It’s the single largest source of methyl mercury emissions in our state. Washington gets stuck with the pollution but much the profits and energy migrate outside the state.
Trans-Alta in Centralia is a 1,400 megawatt, two-boiler power plant considered a merchant facility – it’s owned by a Canadian company, with 300 employees, supposedly “averaging” $88,000 a year. But the coal-fired juice is hawked out of state. The Canadian CEO and stockholders have little or nothing to do with Washington.
Fighting to get this polluter closed is emblematic of the jobs vs. global and local health debate in the green-sustainability-climate change gambit perpetrated largely by polluting industries with politicians and the law in their back pockets.
Until we have paradigm shift, and move away from a resource exploitation and acquisition (of power and capital and property) model as a species, this argument will forever plague people who can’t look beyond the illogic of allowing human and environmental health risks to be burdened by the present generation and seven generations beyond.
Money and profits shunt any semblance of the precautionary principle.
Major polluting franchises like the U.S., Canada, Australia, the U.K., and Germany must go beyond a patchy triage of carbon offsets and credits to help mitigate toxic pollution and global greenhouse emissions they directly cause because profits hold sway over environmental integrity.
The Environmental Priorities Coalition, Sierra Club, Gov. Gregoire’s office, student groups, coal fire power plant workers, Ecology Department, Environment Washington and others are arguing about when the Trans-Alta boilers will close – 2020 and 2025 – and how to reduce some mercury produced in the dirty process.
Brad Hash, a Montana resident working for the Sierra Club’s get-off-the-coal campaign (Beyond Coal), is back on track to reinvigorate the movement as the Trans-Alta “backroom deal” takes hold while Hash’s coalition partners are moving aggressively to stop literally dozens of daily trainloads of coal from leaving Montana for ports in Longview, Bellingham and Vancouver, Canada.
Gregoire, coal reps and Centralia stakeholders juggled the language and intent of stopping our state’s only coal-fired plant in order to placate those seeing jobs and an infusion of economic stimulus to the community as the default position, over the emissions of arsenic, lead, mercury and a brew of 60 combusted chemicals.
Ironically, K-12, college staff, public service employees and those representing the attendant social safety nets like drug rehab counselors and health workers are protesting in Olympia April 5-8 to hammer home that cutting teachers, collective bargaining and other employees tied to our state’s well being – in the tens of thousands – is not economically sound.
Our society’s various levels of protection are being decimated with nary a spasm from politicians and Canadians with investment stakes in electricity exporting from two coal-fired boilers, yet 300 jobs on the line – many of the Trans-Alta employees are reaching retirement age — seems like the end of the earth.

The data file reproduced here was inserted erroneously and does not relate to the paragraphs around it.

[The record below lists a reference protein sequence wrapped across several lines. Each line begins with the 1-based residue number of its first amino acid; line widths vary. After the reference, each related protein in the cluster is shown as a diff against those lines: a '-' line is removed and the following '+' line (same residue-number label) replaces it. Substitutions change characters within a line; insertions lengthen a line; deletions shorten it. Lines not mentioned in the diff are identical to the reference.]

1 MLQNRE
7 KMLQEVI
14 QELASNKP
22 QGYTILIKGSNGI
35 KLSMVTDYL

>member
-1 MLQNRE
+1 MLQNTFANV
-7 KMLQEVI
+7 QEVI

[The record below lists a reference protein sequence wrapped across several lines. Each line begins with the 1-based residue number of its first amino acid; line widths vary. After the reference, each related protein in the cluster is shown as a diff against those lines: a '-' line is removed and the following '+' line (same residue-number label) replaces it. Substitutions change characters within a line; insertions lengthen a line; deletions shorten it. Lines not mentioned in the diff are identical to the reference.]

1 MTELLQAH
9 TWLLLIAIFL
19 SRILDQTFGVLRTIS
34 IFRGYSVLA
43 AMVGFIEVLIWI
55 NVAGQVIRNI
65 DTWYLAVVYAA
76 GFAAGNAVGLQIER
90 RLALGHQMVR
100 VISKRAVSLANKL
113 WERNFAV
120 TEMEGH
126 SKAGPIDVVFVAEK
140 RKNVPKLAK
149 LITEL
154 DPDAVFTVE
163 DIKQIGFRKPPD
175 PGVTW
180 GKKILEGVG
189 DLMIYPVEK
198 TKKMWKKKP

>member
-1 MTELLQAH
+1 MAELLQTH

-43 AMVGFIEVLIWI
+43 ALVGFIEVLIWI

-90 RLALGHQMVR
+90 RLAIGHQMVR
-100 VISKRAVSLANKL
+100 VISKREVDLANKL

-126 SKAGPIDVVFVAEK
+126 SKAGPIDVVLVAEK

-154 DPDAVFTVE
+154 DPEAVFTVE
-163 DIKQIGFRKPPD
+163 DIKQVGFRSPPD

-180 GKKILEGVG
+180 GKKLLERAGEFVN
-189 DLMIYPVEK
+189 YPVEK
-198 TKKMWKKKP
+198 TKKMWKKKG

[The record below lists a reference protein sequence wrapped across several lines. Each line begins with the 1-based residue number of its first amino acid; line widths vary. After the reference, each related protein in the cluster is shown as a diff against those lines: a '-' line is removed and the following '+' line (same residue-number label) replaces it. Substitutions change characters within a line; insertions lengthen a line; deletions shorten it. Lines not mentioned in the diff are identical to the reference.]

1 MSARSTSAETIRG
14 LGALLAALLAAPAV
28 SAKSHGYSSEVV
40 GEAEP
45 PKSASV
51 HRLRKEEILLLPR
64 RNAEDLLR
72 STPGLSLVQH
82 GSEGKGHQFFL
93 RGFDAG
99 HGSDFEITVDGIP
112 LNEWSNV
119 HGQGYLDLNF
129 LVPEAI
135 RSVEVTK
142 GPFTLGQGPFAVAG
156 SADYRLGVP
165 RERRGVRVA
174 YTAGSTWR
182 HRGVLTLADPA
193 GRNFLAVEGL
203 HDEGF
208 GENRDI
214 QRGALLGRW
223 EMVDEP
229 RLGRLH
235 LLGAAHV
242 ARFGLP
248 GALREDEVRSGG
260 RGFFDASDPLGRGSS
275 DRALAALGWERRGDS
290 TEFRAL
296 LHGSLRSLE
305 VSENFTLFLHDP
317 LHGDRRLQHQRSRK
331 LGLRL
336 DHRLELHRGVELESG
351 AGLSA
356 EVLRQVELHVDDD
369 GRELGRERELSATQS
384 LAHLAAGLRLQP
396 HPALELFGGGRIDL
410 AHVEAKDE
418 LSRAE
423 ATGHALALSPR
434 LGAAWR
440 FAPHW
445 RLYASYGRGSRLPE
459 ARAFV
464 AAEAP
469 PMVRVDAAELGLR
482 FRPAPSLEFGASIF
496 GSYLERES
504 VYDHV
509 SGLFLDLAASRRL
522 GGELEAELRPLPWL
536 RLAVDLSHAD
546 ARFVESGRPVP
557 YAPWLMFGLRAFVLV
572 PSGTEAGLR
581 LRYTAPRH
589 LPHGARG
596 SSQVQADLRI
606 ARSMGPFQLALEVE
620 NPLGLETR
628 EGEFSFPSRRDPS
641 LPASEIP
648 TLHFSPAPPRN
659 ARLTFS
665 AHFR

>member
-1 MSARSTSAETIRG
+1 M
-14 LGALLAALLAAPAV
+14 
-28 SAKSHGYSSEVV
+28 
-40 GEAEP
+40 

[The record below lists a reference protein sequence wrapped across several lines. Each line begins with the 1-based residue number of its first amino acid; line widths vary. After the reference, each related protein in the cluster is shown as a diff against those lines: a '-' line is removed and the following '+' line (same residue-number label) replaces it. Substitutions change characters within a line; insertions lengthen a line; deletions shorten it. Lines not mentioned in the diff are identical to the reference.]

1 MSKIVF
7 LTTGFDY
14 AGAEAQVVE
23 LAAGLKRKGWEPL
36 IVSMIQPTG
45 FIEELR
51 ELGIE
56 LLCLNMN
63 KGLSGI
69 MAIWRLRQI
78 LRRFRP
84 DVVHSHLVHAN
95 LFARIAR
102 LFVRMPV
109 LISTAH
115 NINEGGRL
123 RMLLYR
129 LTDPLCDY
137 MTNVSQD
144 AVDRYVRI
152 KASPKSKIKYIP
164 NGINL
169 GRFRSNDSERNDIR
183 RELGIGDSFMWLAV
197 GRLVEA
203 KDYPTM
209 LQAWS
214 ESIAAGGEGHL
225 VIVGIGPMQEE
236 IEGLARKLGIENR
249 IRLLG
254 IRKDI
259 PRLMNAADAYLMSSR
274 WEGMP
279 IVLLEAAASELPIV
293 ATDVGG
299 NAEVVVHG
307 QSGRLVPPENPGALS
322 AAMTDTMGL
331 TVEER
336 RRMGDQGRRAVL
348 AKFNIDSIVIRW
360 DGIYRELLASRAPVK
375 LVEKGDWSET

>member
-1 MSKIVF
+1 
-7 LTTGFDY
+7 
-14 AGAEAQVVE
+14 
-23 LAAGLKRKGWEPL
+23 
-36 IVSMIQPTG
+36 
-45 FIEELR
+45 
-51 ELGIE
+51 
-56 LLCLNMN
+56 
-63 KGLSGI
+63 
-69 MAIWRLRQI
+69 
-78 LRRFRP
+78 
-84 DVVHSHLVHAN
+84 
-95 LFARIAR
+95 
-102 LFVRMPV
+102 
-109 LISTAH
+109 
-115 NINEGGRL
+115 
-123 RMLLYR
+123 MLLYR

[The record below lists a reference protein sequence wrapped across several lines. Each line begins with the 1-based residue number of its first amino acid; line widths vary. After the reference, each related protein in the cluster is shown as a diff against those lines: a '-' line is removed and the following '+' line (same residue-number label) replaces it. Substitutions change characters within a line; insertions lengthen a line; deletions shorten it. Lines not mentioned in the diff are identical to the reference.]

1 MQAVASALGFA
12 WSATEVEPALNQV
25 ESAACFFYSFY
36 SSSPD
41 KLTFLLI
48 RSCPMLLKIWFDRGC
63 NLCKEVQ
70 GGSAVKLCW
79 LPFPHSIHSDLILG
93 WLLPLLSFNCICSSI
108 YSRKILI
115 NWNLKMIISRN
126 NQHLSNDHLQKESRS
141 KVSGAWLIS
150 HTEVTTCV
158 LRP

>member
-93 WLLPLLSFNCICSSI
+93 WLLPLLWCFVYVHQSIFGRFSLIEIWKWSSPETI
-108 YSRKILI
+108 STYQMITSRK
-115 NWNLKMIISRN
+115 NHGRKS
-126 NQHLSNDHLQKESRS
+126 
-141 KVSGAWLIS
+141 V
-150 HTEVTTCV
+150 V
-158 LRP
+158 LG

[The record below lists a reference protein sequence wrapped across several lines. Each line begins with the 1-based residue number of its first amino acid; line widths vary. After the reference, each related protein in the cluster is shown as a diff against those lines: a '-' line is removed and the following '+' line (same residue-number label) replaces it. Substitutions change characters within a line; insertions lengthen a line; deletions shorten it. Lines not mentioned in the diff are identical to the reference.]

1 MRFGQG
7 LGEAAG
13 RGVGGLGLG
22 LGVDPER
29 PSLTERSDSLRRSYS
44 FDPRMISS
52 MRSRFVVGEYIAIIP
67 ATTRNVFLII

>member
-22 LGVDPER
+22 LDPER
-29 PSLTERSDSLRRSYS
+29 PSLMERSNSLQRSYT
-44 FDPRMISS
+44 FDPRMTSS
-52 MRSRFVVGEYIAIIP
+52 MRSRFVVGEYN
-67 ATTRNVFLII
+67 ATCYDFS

Here’s a corollary: Americans want the Iraq and Afghanistan adventures ended now, polls show. That means part of the military industrial complex – merchants of war – has to be shut down. Military base closures and jobs cut by the military hardware purveyors mean communities will somehow be affected.
Are we willing to put our money where our mouth is?
Our own Ecology Department points to the Trans-Alta plant as the single source of 10 percent of total greenhouse gases emitted in Washington annually. That’s 10 million metric tons of carbon dioxide and other gases that contribute to global warming.
A recent report by Environment Washington puts the Centralia plant at 125th in the nation in terms of total industrial mercury pollution – 361 pounds of the nervous system-killing metal in 2009. The irony is that Trans-Alta purports it plans to cut that deadly mercury emission total around 50 percent by 2012.
This is the problem with coal, big energy, oil, the entire industry that spends hundreds of millions on propaganda – the numbers belie a huge cognitive dissonance. Where is zero tolerance for energy companies? Who says we have to go along with regulating and then permitting 50 percent of the neurological-killing toxin mercury to be emitted when we have alternatives?
Think about Montana — if it were developed as a wind energy state to the max — being the USA’s power benefactor to the tune of 25 percent of all our electricity coming from one state.
Hash points out that one proposed transmission line has more than a handful of alliances against it. “I would think twice about having one of these 270-foot steel girders running across my property.”
Eminent domain, the viewshed implications, and other issues take down wind power a few notches.
The grid system was built on fossil fuel. “Where you burned it, that’s where the high-voltage transmission lines were built.”
While North Dakota, Wyoming, Montana are rich with wind, the costs of retrofitting our electrical grid and the basic infrastructure are being tossed back and forth like a philosophical hot potato.
West Virginia, where Brad hails from, gets 98 percent of its electricity from coal, while Iowa is at 20 percent of all electricity generation from wind farms. Conservation, renewables, efficiency, lifestyle change, and, heaven forbid, regulating this materials economy that has created an endless stream of junk and soon-to-be-obsolete consumer goods those power plants feed, have to be part of the solution.
Unfortunately, we are subject to the very powerful whim tied to our collective, national psyche — the psychology of pre-investment and basic resistance to change.